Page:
Since Trump’s election, the liberal media and much of the left have trained their fire on him, headlining daily his scandals, tweets and dysfunctional personality. Ironically, this is playing into Trump’s hands and helping the Republican Party, as it undermines the values that the left claims to champion.
MSNBC anchors such as Rachel Maddow, Lawrence O’Donnell and Nicole Wallace arguably embody the problem most fully, perhaps because they are so creative, informed and dogged in their pursuit of the Trump house of cards. The brilliant investigative stories about Trump by The New York Times and The Washington Post also dominate the news and raise some of the same concerns.
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So what is the problem? The anti-Trump narrative is that the president is unfit for office, a “child” whom the “adults” in the White House need to supervise full time. But who are these “adults?” They are the generals in Trump’s cabinet — John Kelly, Jim Mattis and H.R. McMaster — who spent much of their military career orchestrating disastrous wars such as those in Iraq and Afghanistan. The anti-Trump narrative, stressing the rationality and good judgment of these “adults,” tends to legitimate the worldview and behavior of the people responsible for so much of what is wrong with US foreign policy.
The problem is notable among the cable television commentators who tend to be former national security officers and rip Trump for questioning the moral virtues of agencies such as the CIA and FBI. Yet the CIA has led covert wars — whether in Guatemala, Iran or Colombia — that have engineered anti-democratic coups globally, often with help from the FBI and its attacks on domestic liberal dissent. Think only of FBI Director J. Edgar Hoover’s long, infamous war on Martin Luther King Jr. and civil rights.
Much anti-Trumpism thus legitimates institutions needing serious liberal and left critique while diverting attention from the Republican Party that is actually ruling the nation. It takes away time needed to expose in depth truly horrific GOP domestic policies, such as weakening Dodd-Frank banking and consumer regulations, opening the Arctic National Wildlife Refuge for oil drilling and taking health care away from millions.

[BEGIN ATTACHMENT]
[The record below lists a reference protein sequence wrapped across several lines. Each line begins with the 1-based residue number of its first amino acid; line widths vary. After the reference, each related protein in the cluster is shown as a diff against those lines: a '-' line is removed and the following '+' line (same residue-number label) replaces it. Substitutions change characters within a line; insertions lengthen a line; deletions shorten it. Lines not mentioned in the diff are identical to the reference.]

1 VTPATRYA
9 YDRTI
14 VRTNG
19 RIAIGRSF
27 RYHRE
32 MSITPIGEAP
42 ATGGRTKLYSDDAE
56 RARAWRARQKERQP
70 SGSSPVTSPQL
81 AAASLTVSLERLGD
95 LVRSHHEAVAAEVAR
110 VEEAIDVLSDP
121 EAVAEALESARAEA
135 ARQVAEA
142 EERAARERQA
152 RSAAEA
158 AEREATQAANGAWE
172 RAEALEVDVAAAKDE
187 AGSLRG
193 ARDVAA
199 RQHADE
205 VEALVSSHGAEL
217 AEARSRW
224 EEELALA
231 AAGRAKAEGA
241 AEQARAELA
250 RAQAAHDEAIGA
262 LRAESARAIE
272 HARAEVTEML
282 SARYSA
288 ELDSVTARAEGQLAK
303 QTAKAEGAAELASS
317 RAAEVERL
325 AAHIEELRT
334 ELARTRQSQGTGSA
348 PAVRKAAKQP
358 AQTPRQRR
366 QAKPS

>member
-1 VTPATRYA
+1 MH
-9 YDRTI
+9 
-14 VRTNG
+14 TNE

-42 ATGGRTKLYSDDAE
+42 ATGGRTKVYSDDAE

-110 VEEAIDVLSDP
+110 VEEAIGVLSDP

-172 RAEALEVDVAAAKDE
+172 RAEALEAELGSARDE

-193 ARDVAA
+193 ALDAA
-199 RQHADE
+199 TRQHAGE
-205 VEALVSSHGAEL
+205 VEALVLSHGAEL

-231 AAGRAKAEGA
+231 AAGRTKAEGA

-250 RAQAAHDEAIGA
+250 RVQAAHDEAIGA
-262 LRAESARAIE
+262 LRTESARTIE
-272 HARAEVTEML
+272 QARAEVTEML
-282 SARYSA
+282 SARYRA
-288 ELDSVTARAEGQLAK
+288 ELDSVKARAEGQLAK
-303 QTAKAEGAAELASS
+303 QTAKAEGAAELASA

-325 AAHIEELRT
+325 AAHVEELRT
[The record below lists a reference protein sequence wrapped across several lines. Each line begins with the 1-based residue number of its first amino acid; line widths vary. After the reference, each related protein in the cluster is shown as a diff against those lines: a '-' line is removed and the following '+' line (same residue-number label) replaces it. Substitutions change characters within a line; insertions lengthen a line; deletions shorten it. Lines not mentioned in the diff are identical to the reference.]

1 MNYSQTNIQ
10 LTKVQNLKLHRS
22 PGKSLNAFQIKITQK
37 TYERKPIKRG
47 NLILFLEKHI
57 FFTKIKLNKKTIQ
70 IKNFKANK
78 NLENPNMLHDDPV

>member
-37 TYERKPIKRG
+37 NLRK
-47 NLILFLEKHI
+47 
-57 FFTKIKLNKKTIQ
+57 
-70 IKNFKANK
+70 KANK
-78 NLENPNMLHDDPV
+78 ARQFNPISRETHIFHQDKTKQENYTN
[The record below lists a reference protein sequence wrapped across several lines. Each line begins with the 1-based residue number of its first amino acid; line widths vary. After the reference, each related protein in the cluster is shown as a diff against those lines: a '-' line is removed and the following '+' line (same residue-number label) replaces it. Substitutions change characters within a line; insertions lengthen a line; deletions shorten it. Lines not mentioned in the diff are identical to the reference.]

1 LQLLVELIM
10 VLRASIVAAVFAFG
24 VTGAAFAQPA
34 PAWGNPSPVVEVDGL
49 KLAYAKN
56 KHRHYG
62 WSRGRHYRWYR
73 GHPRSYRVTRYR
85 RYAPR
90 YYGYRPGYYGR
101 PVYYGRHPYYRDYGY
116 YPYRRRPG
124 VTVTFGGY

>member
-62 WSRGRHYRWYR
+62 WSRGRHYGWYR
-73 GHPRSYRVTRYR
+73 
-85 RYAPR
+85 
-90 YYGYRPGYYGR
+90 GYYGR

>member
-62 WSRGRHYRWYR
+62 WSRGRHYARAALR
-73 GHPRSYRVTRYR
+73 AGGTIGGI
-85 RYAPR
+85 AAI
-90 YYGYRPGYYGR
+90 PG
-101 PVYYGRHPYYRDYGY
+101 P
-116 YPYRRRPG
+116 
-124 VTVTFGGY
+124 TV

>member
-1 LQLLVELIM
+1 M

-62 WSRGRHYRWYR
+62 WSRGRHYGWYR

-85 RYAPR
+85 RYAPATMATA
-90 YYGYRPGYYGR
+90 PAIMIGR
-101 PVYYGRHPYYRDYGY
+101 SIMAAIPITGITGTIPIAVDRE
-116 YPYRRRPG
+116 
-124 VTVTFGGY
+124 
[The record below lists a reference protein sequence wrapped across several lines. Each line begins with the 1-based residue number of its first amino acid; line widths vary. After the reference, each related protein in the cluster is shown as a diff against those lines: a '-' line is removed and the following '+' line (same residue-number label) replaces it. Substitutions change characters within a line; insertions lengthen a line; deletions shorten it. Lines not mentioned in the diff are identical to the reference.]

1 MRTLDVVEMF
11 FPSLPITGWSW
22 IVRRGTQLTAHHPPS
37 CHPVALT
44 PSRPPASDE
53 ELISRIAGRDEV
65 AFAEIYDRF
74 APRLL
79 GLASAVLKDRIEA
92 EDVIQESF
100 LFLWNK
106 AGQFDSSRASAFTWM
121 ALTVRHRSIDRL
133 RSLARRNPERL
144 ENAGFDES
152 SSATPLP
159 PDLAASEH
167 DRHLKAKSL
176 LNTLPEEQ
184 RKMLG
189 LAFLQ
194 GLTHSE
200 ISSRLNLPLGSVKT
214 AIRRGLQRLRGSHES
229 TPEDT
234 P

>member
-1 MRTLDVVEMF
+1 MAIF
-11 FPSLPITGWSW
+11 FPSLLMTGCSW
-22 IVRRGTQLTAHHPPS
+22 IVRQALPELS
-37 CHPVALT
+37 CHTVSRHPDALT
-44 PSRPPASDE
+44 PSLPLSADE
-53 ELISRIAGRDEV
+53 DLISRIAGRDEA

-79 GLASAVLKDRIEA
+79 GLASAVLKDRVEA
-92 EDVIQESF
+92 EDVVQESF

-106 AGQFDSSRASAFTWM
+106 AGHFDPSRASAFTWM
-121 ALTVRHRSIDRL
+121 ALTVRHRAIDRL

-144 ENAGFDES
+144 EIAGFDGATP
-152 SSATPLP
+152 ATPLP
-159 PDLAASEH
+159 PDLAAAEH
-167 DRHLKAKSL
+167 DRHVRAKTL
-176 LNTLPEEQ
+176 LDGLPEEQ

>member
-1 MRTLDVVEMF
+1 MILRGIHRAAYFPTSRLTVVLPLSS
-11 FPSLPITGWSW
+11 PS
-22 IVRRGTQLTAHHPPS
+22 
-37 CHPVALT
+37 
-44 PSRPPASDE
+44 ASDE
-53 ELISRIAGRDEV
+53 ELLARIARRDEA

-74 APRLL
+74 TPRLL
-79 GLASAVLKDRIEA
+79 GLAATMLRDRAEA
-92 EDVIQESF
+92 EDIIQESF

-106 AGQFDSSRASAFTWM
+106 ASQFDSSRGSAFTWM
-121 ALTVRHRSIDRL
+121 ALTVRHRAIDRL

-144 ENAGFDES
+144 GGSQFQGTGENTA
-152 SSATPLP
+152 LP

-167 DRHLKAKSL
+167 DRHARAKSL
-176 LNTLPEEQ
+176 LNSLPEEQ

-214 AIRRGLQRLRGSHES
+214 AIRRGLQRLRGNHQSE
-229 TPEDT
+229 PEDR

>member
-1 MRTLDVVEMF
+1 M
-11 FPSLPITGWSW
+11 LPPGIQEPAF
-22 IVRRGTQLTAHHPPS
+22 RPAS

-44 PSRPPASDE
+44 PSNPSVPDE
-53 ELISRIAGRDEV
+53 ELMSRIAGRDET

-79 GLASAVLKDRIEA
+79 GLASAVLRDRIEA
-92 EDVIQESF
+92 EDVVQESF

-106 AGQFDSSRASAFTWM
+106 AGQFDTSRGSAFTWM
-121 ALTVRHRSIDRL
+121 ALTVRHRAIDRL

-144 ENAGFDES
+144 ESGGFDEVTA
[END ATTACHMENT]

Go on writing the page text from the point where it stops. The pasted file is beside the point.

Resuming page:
Yes, there is some coverage of big issues such as the tax bill, but the policy stories play second fiddle to Trump’s lies, tweets and bigotry. Since Trump knows so little about policy and is relatively uninvolved, the news becomes an endless story on Trump’s crude and criminal carnival-barker persona — and the rest fades out.
Anti-Trumpism tends to present the GOP establishment as trying to restrain its new erratic leader. But Trump is actually a creation of the “Reagan Revolution” and the corporate system that the GOP has long been handsomely rewarding. Trump has worse manners than the establishment, but he is their boy on almost all the policy questions they care about.
The focus on Trump plays directly into Trump’s hands and GOP power. Every time the media goes after him, it helps him dominate the national conversation. His personality as spectacle draws viewers and thus revenue to the media — and can attract money for anti-Trump candidates and political liberal or left groups, contradictorily aligning Trump with his most vocal critics.
Does this mean that Maddow, The New York Times or even leftist media should stop covering the Trump scandals? No. The Trump story has great importance, as Trump threatens democracy and even survival. But it does mean that the media should make clear that Trump is a fig leaf for a hyper-conservative Republican establishment and its wealthy donor class, now celebrating the massive tax giveaway to itself.
Anti-Trumpism is consuming the energy of liberals and the left, who need to fight Trump but also be urgently focused on stopping and reversing the disastrous GOP “adult” establishment and corporate takeover. We need to keep our eye on the ball and create a new politics prioritizing people — real children and real adults — over profits.